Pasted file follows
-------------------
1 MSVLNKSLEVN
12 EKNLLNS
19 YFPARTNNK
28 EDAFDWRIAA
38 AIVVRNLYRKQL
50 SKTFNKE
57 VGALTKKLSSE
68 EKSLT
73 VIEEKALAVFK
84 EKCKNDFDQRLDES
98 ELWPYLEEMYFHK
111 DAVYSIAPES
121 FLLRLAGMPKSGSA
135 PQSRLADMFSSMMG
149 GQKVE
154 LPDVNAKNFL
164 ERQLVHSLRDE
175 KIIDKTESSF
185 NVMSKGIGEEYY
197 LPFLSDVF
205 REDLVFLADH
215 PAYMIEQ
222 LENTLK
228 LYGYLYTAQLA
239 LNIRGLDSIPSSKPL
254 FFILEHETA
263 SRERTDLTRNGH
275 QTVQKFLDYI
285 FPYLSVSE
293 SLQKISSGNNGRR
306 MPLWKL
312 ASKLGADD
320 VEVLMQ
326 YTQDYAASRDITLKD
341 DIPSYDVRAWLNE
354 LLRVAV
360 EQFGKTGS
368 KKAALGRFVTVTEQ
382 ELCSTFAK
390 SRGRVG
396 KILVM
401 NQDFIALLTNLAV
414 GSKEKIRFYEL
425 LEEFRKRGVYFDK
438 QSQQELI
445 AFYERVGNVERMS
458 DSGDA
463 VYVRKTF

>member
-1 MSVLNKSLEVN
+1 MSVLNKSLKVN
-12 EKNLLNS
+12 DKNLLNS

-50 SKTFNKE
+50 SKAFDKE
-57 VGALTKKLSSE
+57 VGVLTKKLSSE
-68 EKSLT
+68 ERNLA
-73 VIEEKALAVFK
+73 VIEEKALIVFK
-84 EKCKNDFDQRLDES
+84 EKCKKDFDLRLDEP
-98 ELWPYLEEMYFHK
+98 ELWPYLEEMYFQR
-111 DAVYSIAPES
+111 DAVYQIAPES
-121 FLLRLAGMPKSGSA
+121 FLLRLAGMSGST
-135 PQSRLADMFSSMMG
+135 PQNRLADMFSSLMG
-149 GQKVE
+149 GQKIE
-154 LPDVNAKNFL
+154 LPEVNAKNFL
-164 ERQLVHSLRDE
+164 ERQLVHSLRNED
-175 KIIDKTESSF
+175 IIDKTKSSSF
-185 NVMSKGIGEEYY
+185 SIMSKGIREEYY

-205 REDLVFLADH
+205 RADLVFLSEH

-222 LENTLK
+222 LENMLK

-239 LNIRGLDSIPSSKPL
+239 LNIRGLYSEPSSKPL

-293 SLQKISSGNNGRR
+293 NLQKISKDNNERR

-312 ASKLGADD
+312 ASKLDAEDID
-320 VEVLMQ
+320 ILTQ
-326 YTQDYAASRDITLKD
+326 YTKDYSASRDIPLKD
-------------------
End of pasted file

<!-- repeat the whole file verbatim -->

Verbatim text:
1 MSVLNKSLEVN
12 EKNLLNS
19 YFPARTNNK
28 EDAFDWRIAA
38 AIVVRNLYRKQL
50 SKTFNKE
57 VGALTKKLSSE
68 EKSLT
73 VIEEKALAVFK
84 EKCKNDFDQRLDES
98 ELWPYLEEMYFHK
111 DAVYSIAPES
121 FLLRLAGMPKSGSA
135 PQSRLADMFSSMMG
149 GQKVE
154 LPDVNAKNFL
164 ERQLVHSLRDE
175 KIIDKTESSF
185 NVMSKGIGEEYY
197 LPFLSDVF
205 REDLVFLADH
215 PAYMIEQ
222 LENTLK
228 LYGYLYTAQLA
239 LNIRGLDSIPSSKPL
254 FFILEHETA
263 SRERTDLTRNGH
275 QTVQKFLDYI
285 FPYLSVSE
293 SLQKISSGNNGRR
306 MPLWKL
312 ASKLGADD
320 VEVLMQ
326 YTQDYAASRDITLKD
341 DIPSYDVRAWLNE
354 LLRVAV
360 EQFGKTGS
368 KKAALGRFVTVTEQ
382 ELCSTFAK
390 SRGRVG
396 KILVM
401 NQDFIALLTNLAV
414 GSKEKIRFYEL
425 LEEFRKRGVYFDK
438 QSQQELI
445 AFYERVGNVERMS
458 DSGDA
463 VYVRKTF

>member
-1 MSVLNKSLEVN
+1 MSVLNKSLKVN
-12 EKNLLNS
+12 DKNLLNS

-50 SKTFNKE
+50 SKAFDKE
-57 VGALTKKLSSE
+57 VGVLTKKLSSE
-68 EKSLT
+68 ERNLA
-73 VIEEKALAVFK
+73 VIEEKALIVFK
-84 EKCKNDFDQRLDES
+84 EKCKKDFDLRLDEP
-98 ELWPYLEEMYFHK
+98 ELWPYLEEMYFQR
-111 DAVYSIAPES
+111 DAVYQIAPES
-121 FLLRLAGMPKSGSA
+121 FLLRLAGMSGST
-135 PQSRLADMFSSMMG
+135 PQNRLADMFSSLMG
-149 GQKVE
+149 GQKIE
-154 LPDVNAKNFL
+154 LPEVNAKNFL
-164 ERQLVHSLRDE
+164 ERQLVHSLRNED
-175 KIIDKTESSF
+175 IIDKTKSSSF
-185 NVMSKGIGEEYY
+185 SIMSKGIREEYY

-205 REDLVFLADH
+205 RADLVFLSEH

-222 LENTLK
+222 LENMLK

-239 LNIRGLDSIPSSKPL
+239 LNIRGLYSEPSSKPL

-293 SLQKISSGNNGRR
+293 NLQKISKDNNERR

-312 ASKLGADD
+312 ASKLDAEDID
-320 VEVLMQ
+320 ILTQ
-326 YTQDYAASRDITLKD
+326 YTKDYSASRDIPLKD